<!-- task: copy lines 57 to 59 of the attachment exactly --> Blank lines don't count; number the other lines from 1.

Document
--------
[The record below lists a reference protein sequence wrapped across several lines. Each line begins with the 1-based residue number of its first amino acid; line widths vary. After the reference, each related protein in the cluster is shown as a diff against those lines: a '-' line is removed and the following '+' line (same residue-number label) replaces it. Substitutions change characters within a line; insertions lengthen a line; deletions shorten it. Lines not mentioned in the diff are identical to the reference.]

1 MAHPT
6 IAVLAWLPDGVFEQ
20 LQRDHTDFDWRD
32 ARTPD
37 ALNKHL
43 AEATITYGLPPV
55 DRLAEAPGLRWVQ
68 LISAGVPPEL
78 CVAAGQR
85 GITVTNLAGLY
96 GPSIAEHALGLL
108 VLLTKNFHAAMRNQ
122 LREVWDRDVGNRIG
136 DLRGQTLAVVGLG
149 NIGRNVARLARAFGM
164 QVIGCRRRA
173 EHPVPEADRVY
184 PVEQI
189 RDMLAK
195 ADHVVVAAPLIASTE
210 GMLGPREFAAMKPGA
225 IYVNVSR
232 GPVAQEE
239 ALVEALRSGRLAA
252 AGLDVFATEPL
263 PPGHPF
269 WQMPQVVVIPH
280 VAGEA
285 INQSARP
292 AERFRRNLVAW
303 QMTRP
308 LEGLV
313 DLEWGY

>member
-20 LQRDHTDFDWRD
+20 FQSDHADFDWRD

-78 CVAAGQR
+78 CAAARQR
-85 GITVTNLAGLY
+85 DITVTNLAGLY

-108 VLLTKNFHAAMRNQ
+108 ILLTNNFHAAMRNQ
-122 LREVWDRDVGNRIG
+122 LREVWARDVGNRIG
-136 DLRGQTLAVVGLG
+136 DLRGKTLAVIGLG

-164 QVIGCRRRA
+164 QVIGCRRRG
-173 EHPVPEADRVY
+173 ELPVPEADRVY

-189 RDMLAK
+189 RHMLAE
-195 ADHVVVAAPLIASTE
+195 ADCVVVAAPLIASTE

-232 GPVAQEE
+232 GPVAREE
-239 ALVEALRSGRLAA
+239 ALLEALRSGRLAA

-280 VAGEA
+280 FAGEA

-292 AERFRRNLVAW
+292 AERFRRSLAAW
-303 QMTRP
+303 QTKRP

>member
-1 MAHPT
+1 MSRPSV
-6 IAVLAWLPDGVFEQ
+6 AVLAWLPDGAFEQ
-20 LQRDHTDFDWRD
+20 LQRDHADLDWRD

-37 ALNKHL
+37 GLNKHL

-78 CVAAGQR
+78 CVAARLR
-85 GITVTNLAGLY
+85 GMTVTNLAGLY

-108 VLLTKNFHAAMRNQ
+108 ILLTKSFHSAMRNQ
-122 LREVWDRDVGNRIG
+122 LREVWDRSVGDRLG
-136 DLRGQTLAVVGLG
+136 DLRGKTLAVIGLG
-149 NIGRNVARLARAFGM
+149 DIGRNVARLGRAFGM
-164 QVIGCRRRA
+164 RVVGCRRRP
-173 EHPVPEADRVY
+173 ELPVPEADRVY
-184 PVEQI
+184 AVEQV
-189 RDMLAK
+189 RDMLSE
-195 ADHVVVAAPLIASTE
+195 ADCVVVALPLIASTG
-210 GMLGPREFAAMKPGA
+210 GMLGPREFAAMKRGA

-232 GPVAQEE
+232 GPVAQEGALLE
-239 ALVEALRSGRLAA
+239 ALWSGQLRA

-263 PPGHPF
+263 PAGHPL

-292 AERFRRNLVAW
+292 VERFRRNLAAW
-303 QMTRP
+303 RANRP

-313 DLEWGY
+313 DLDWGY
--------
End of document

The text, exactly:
+232 GPVAREE
-239 ALVEALRSGRLAA
+239 ALLEALRSGRLAA